Updated: July 24, 2013 5:50PM
Forty-two years ago this week, I was abducted from the street outside my Chicago office, driven to a Far South Side forest preserve, shot twice in the head and left to die.
I didn’t die, although I do live with blinding headaches thanks to the half-bullet that’s still in my head. But as an African-American woman who has spent almost her entire life in one of the United States’ most violent cities, I consider myself pretty lucky. Luckier, certainly, than the 74 people shot in Chicago over the recent five-day holiday weekend – with 34 of them shot on July 4 alone. A lot luckier than the 39 people, including 33 African-Americans, murdered here from June 24 through July 13. (Those dates correspond to the trial of George Zimmerman in the death of Trayvon Martin, roughly three weeks during which people in Chicago and across the country ignored what was happening in their own backyards and sat glued to their television sets.)
An astounding figure, widely reported a year ago, is that Chicago has seen two and-a-half times the number of gun deaths as were sustained by U.S. forces in Afghanistan since 2001.
What are we supposed to do about this? I don’t have all the answers, but I do know we need to do something — very soon and with great determination.
During the early part of my life, Chicago was the ultimate segregated city. African-Americans (or blacks or Negroes, depending on the year) lived south of Madison Street and white people lived north of it. Contact between the groups was pretty much limited to shopping side by side at downtown stores and the exchange of seats on what we now call the Red Line, as South Siders and North Siders headed in opposite directions for their racially defined neighborhoods. Except, of course, for the South Side women who headed north to clean the houses of their white counterparts.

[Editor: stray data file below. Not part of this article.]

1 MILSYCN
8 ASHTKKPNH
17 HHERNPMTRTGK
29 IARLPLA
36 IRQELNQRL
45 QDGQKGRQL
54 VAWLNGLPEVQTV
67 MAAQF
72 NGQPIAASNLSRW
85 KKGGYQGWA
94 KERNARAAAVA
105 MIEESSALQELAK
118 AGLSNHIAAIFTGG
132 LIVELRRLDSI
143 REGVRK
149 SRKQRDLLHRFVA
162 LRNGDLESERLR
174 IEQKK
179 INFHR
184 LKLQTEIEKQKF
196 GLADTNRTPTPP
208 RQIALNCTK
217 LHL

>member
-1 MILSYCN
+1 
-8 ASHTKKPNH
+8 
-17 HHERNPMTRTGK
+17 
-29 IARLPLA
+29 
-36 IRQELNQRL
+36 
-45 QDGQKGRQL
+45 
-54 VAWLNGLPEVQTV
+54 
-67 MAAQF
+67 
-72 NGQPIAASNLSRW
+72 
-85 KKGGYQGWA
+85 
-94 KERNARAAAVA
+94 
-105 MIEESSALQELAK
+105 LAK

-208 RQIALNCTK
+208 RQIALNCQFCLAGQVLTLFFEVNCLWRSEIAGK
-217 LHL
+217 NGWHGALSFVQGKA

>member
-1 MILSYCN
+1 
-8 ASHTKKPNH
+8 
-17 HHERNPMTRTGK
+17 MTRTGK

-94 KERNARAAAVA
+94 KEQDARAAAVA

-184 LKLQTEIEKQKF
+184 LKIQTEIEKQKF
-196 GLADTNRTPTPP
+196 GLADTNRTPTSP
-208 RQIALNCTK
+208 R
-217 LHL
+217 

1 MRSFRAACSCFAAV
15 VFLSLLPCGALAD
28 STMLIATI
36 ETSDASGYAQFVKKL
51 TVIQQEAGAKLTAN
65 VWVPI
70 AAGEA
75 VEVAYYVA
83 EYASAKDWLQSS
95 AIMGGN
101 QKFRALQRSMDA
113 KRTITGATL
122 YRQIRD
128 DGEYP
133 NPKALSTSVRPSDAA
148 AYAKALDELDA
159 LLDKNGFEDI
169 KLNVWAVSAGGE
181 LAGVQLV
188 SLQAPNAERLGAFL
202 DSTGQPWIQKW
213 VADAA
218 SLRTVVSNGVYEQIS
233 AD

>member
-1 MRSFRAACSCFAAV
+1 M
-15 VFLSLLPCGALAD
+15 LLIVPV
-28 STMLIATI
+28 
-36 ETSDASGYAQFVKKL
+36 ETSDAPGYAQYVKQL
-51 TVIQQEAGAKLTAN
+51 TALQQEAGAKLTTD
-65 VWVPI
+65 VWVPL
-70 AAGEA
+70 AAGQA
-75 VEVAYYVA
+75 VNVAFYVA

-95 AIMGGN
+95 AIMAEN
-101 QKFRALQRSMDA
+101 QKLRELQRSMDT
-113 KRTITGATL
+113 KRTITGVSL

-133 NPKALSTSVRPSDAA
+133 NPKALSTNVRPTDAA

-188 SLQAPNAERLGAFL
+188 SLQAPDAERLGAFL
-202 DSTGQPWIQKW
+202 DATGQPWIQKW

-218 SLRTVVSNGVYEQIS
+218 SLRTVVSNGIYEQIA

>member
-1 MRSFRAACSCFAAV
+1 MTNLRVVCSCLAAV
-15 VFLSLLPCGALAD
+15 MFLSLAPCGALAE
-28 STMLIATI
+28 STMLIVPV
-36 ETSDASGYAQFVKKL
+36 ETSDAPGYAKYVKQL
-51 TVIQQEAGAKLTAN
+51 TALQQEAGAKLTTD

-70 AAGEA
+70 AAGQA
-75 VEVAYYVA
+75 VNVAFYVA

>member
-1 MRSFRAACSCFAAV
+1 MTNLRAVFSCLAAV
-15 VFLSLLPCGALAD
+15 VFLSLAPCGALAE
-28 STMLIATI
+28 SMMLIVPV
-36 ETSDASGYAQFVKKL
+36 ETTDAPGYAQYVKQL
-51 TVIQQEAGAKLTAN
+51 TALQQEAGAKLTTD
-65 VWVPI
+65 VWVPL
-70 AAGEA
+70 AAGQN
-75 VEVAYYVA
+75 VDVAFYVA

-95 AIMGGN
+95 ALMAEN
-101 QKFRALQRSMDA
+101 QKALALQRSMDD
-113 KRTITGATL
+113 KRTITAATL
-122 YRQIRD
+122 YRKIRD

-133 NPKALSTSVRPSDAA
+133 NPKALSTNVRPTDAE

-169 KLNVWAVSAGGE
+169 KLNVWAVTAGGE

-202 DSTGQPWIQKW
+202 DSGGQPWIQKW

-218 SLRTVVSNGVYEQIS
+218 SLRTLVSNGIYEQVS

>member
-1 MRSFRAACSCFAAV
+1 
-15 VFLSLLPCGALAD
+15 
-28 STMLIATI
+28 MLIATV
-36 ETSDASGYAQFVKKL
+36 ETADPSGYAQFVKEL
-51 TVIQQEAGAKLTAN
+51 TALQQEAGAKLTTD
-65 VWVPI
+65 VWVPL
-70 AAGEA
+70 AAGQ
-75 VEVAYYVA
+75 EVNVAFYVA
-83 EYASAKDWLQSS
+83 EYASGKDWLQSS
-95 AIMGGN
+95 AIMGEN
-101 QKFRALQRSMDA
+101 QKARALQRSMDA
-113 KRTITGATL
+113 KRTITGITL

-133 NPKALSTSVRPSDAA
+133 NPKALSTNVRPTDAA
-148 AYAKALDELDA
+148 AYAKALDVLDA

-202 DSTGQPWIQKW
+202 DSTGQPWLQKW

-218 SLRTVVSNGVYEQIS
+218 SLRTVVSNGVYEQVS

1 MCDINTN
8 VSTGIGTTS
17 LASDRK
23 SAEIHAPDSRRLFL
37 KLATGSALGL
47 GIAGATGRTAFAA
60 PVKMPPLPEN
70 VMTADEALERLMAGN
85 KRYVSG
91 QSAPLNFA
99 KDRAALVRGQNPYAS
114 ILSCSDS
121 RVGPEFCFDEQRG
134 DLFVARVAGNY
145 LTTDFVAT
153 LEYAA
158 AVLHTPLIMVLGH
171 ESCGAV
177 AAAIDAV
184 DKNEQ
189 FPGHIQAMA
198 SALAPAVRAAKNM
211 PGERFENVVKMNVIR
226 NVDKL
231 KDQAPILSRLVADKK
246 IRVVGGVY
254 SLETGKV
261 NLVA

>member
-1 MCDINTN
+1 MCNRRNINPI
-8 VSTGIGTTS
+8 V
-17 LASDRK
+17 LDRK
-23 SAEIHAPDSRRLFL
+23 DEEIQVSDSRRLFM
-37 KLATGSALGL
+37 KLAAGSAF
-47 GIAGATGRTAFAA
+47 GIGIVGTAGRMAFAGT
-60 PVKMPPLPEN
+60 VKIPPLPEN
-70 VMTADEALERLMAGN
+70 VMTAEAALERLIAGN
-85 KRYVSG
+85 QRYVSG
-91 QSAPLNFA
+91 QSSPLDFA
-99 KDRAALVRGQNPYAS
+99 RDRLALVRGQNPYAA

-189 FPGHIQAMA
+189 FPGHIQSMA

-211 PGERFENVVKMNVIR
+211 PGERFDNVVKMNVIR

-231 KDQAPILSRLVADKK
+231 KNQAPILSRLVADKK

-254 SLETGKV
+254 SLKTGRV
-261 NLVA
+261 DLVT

That changed several decades ago, as one neighborhood and then the adjoining ones became what we term diverse. So we now have mixed housing and all racial and ethnic groups riding in the same cars on public transportation. But it seems we have yet to create communities out of our neighborhoods.
I’m thinking about the kind of communities that people feel responsible for. The kind where people actually know neighbors other than those who live next door — people who don’t look like them, who may not eat the same kinds of food or even send their kids to the same schools. But people who also care about the community and want to find answers.
We are very far from that point. I’ve noticed that every Monday, announcement of the just-past weekend’s murder figures draws complaints and, often, protests directed at police and city officials who are seen as putting little effort toward curbing gang violence and illegal gun sales.
Impassioned as they are, the complainers aren’t likely to change anything. Complaining isn’t activism. It doesn’t involve pulling together people from throughout the community, listening to ideas, setting reasonable goals, doing the research, devising possible solutions and meeting with the right people — those are the things that need to be done. And no matter how easy it is to say that no one in government cares what his or her constituents want, just remember who voted them in. Choosing responsive representation is a basic part of organizing and activism.
At a time when the role model for so many Chicagoans is a community organizer who we helped send to the White House, we need to realize that confronting our problems — the city’s murder rates, educational deficiencies, infrastructure problems, job losses and more — requires that we all become activists on behalf of our own communities.
Merri Dee is a veteran Chicago news broadcaster. Her memoir, Life Lessons on Faith, Forgiveness & Grace, was released in April.